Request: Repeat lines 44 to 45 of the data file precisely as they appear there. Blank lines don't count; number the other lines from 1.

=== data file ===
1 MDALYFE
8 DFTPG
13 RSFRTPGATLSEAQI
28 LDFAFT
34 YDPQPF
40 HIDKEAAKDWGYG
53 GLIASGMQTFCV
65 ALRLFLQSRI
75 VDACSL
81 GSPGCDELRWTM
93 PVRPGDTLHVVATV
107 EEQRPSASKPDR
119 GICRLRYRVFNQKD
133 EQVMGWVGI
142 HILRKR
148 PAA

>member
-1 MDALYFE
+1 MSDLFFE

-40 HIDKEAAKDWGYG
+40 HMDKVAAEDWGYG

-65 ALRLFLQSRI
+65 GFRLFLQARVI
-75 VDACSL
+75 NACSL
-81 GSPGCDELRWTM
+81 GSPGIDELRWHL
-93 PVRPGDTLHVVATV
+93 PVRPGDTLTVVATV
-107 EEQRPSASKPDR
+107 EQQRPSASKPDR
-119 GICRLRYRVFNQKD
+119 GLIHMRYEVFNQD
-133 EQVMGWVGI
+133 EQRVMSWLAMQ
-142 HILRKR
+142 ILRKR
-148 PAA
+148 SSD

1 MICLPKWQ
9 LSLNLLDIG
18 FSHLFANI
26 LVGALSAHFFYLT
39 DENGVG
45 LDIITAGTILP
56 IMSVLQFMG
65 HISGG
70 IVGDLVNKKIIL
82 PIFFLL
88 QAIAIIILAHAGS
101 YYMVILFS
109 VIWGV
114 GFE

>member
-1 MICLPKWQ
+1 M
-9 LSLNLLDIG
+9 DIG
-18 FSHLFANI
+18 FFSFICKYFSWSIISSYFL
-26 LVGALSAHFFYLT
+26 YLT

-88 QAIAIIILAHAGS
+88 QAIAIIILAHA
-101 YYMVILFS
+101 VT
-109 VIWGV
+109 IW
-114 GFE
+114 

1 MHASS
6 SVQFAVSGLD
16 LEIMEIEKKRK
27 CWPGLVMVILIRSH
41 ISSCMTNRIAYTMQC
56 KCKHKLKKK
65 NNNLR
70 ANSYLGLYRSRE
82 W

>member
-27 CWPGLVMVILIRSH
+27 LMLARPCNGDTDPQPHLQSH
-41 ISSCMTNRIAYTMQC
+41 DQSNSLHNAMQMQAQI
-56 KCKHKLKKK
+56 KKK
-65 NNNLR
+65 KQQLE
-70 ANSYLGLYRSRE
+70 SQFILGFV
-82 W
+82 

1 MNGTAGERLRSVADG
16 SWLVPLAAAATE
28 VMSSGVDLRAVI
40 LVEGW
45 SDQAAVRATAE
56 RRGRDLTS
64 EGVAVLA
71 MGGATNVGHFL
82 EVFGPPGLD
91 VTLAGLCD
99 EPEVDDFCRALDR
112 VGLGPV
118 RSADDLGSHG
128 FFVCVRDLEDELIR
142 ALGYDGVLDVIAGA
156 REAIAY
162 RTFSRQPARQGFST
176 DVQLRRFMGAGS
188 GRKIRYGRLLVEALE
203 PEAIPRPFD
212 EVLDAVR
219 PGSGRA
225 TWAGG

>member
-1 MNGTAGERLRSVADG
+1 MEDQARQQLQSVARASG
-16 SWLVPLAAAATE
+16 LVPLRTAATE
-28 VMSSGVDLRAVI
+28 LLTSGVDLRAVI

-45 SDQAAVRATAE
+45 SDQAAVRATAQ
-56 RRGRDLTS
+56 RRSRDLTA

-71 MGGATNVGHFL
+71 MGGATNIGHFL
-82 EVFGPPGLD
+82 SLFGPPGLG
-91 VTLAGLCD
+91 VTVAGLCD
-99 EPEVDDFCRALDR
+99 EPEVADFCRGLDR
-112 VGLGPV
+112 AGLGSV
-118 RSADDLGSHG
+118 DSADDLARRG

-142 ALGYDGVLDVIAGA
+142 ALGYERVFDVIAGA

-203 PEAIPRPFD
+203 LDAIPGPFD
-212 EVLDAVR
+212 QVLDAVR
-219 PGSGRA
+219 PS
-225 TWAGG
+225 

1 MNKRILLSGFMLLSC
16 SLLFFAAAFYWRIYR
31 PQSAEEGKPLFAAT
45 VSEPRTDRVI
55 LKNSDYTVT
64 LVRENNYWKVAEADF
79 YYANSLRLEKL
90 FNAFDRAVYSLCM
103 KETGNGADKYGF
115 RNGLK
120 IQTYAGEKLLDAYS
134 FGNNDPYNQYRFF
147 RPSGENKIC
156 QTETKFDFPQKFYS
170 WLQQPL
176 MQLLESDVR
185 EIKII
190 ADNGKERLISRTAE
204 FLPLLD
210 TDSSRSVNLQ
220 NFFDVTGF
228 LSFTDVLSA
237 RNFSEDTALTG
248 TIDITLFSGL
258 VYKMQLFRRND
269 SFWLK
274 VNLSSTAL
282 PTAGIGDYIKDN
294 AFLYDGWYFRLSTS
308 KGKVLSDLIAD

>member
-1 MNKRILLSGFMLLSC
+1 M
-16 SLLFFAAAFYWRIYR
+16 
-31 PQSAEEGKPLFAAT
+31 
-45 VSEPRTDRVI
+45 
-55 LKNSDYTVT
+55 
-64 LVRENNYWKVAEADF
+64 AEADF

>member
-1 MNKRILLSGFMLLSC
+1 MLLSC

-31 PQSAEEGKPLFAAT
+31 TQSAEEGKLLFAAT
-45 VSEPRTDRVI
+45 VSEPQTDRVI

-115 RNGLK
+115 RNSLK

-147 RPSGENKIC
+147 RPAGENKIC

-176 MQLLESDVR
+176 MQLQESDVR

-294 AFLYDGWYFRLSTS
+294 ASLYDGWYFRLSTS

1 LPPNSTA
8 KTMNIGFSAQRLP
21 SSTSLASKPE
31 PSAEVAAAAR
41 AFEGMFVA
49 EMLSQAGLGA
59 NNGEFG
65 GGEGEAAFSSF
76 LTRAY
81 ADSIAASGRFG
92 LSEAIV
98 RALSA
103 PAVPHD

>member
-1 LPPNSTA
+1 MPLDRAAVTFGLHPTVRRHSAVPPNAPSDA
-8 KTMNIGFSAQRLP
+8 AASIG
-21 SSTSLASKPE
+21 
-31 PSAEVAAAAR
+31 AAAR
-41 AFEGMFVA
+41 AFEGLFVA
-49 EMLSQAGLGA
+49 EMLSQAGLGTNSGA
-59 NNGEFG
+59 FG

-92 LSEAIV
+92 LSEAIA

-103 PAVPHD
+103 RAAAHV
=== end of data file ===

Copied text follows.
39 DENGVG
45 LDIITAGTILP